Understanding the Utility of Time Sheets
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Understanding the Utility of Time Sheets

Anuj Agrawal

Time Sheets have been one of the most talked about aspects of a lawyer’s life. Both the young and old brigade of lawyers label time sheets as a source of pain to them. Law Firm Management, on the other hand, blames the lack of time sheet culture as a cause of lost revenue to the firm. In this article, we aim to discuss both perspectives to understand the utility of the Time Sheets and whether they are a measure of productivity and profitability or just a means to measure the same!

Understanding Perspectives of Lawyers & the Management 

Lawyers are often observed quoting that just totalling up hours each day on a timesheet is a horse-blind approach to measure the worth of their work. According to them, it limits itself to assessing the value that you are providing to your clients into a single number, based on the passage of time and nothing else. To an extent, this can be equated with what Jay Shepherd commented in his blog, complimenting the work of a photographer by counting of pixels, instead of admiring the photo and its aesthetics!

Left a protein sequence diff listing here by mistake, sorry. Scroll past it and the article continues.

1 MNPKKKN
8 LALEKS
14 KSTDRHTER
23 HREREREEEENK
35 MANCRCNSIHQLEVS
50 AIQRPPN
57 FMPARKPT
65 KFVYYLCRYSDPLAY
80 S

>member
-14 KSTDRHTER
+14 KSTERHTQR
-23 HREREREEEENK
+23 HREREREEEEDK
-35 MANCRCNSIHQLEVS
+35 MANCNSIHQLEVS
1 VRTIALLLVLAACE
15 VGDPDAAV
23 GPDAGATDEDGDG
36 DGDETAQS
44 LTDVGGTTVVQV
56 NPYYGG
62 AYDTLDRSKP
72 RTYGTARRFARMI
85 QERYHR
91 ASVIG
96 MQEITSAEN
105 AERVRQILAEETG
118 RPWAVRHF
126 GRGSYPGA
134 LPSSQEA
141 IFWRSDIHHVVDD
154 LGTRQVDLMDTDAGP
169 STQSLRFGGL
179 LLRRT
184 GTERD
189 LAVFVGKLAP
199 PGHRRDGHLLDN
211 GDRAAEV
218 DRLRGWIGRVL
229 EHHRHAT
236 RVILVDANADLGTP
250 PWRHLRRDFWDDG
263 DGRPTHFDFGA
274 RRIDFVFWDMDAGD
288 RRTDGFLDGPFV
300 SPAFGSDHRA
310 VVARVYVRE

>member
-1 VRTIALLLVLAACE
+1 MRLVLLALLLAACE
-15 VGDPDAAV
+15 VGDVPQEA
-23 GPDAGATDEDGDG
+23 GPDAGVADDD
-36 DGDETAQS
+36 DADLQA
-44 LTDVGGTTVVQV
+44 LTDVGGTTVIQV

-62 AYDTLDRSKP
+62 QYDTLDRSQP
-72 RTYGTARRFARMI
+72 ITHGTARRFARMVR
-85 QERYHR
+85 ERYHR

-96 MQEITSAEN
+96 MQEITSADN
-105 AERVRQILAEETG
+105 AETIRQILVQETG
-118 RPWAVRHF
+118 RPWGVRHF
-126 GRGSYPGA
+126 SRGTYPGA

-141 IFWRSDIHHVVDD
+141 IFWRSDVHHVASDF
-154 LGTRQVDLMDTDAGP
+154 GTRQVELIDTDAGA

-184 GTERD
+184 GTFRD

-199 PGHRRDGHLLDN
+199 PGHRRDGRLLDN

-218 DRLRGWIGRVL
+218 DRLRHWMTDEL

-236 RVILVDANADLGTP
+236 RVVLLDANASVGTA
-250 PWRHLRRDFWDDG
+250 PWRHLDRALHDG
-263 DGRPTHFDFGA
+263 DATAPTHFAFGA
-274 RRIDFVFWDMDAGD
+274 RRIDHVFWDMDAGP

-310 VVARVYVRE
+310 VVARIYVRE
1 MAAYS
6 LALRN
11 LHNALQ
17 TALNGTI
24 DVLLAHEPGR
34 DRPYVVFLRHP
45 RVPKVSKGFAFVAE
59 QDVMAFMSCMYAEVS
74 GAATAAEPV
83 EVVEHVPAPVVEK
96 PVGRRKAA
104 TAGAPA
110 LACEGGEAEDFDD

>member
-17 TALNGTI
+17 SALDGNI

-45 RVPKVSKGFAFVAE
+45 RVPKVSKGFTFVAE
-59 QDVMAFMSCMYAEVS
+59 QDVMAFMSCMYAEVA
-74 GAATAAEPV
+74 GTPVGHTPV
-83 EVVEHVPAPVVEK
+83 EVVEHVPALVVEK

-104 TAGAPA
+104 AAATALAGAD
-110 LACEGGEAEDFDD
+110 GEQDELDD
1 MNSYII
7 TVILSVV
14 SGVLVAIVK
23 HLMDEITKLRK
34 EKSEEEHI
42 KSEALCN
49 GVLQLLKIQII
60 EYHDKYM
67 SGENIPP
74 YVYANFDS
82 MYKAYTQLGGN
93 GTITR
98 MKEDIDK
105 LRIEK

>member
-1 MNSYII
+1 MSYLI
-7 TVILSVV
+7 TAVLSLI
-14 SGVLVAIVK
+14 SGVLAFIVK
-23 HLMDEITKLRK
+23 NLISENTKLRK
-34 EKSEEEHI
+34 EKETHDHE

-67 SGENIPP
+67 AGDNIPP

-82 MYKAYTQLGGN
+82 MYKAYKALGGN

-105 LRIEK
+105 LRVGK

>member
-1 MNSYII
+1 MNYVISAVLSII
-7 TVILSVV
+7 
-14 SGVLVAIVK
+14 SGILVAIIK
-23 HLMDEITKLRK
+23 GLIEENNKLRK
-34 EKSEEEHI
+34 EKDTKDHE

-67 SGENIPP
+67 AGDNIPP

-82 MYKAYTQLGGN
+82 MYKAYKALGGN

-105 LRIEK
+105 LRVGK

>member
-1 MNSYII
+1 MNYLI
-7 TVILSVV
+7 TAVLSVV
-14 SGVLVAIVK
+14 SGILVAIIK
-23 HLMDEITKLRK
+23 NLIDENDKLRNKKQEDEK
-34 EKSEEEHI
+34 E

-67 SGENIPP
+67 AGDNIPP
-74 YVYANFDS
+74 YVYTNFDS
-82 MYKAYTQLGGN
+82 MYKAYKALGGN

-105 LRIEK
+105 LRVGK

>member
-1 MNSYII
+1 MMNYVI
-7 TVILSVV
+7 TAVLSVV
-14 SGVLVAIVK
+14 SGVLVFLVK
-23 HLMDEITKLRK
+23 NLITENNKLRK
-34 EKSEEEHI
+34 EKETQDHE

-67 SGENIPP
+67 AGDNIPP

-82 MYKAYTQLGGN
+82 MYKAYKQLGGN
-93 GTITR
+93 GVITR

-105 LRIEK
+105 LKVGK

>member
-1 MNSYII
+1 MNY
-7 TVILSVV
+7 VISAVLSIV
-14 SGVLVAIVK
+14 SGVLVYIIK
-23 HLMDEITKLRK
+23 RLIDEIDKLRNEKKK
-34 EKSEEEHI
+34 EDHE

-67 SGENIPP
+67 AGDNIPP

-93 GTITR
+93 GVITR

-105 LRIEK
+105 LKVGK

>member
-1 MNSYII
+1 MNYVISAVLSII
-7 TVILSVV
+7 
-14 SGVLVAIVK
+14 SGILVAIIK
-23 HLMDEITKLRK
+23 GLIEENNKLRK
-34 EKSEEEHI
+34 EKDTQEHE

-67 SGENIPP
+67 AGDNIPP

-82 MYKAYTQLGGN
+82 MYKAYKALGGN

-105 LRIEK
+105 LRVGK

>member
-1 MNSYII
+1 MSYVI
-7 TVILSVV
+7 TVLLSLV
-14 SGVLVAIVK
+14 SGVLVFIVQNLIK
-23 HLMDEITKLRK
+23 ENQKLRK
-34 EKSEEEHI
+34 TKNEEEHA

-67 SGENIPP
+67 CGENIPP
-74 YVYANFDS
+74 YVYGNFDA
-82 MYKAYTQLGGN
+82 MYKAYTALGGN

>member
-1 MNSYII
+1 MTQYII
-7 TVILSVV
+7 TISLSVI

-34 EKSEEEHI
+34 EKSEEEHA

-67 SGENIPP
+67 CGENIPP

Supporters of Time Sheets usually cite three most important reasons in favour of time tracking, namely – to gauge profitability, for effective management of workforce and for ensuring adequate data to be provided to the client. Lawyers come up with great counters to all the points cited above. To them, the logic that tracking the time allows firms to determine their costs and profitability doesn’t make sense. Their argument is that profit is calculated by subtracting expenses from the revenue, and the same matters at a firm level. Though not hundred percent correct, the argument carries some weight. The second reason regarding implementing time sheets for effective management of work force is also countered with the suggestion for team leaders to get enrolled for a management course! If team leaders manage their associates hands on, they would know what they are up to, instead of tracking their time minute by minute. Finally, as far as recording the time for client requirements is concerned, lawyers usually tender the argument that clients do not care about time records or how the work gets done, as long as it’s done based on agreed-upon specifications.